In addition, various public health interventions including staying at home, refraining from nonessential social activities, and school closures limit access to healthy food options.10 Based on data derived from leading food delivery apps in Korea (Baemin [https://www.baemin.com] and Yogiyo [https://www.yogiyo.co.kr]), the number of food deliveries increased by 11% during February 1–16 compared with January 6–21 after the virus had spread across the country (https://pulsenews.co.kr/view.php?sc=30800022&year=2020&no=176494). Popular delivered foods were fast foods such as pizza, fried chicken, French fries, and sugar-containing drinks.23 These foods are more obesogenic than homemade foods.24 More specifically, Korean-style fast foods are popular in South Korea because they are less expensive and easier to order regardless of household income level and residential location.25 Of particular concern, Korean-style fast foods contain high-carbohydrate ingredients such as white flour, white rice, and cornstarch. Increased consumption of these foods is associated with increased energy density and high glycemic load.26 Some previous studies have shown that increased consumption of fast food and sugar-containing drinks is associated with an increased risk of obesity, metabolic syndrome, and DM.26,27
From a sociological context, the COVID-19 pandemic has produced economic disruption and many households are suffering financial distress, limiting their access to healthy foods. In addition, a decrease in outdoor activities and an increase in time spent using the Internet and social network services, playing online games, and watching TV may have also had a negative impact on diet.28 Thus, measures instituted to protect against the spread of COVID-19 may have contributed to a sedentary lifestyle and unhealthy nutrition among the general public.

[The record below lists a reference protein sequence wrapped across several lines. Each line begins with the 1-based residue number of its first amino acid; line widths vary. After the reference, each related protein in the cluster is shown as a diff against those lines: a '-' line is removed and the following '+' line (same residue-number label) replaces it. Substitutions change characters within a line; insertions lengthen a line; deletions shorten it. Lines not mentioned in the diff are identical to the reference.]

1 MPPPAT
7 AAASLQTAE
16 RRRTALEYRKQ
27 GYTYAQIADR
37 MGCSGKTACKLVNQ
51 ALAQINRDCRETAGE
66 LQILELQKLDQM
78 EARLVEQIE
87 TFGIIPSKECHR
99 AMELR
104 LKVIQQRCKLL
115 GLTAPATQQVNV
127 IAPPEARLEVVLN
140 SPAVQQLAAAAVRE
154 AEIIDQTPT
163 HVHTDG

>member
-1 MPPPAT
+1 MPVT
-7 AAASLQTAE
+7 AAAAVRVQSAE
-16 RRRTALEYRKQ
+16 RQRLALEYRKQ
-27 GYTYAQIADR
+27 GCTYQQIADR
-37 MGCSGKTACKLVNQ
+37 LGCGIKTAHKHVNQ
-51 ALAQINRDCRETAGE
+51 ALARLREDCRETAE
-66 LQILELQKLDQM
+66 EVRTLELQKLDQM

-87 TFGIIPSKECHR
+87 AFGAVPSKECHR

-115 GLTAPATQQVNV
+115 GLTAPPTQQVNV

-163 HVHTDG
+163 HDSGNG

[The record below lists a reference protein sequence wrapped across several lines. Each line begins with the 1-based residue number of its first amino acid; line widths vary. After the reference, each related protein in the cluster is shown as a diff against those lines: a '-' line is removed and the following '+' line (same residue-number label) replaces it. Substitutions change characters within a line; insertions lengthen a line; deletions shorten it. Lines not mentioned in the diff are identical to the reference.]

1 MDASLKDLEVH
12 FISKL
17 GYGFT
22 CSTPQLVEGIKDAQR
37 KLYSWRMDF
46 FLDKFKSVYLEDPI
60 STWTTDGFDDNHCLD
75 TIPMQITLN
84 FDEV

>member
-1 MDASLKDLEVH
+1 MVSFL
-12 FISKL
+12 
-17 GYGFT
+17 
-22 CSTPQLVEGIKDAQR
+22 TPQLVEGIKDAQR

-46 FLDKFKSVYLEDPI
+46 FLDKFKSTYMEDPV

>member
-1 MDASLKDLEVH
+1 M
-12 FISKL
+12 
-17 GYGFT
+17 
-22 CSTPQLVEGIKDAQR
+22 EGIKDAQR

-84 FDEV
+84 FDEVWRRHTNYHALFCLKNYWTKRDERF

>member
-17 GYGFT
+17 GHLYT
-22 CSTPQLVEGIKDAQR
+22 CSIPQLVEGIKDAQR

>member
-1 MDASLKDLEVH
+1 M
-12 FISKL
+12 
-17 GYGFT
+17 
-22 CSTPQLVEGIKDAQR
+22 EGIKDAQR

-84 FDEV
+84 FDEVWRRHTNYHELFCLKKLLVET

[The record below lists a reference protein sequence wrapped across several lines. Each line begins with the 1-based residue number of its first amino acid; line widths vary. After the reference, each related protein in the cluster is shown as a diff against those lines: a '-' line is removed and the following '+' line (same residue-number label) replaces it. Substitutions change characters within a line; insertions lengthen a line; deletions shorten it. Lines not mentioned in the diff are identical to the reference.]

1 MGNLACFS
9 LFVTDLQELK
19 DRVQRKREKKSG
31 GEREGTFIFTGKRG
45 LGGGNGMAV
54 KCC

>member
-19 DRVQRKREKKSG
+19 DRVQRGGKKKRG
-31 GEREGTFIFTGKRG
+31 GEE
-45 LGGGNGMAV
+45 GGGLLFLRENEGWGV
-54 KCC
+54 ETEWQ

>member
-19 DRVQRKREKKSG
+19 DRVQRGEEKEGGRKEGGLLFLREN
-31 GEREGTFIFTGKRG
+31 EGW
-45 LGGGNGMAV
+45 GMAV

We found that the 10-year CHD risk of patients increased during the COVID-19 pandemic in South Korea. Patients aged ≥65 years displayed an increasing trend in their 10-year CHD risk score (1.2%± 7.1%,
In the current analysis, body weight, blood pressure, and lipid levels decreased in spring except during the 2019–2020 COVID-19 pandemic season. This is a similar finding to those reported in previous studies.29-31 Body weight was lowest during the winter of 2019, most likely due to increased usage of SGLT-2 inhibitors, GLP-1 RAs, and anti-obesity agents, specifically liraglutide. In addition, cardiometabolic risk parameters within our cohort increased significantly during the COVID-19 pandemic and institution of COVID-19 preventive measures. These findings suggest that these preventative measures have an unfavorable impact on cardiometabolic risk parameters. As SGLT-2 inhibitors and GLP-1 RAs reduce the incidence of cardiovascular disease, identifying the actual occurrence of cardiovascular disease with follow-up observation is necessary.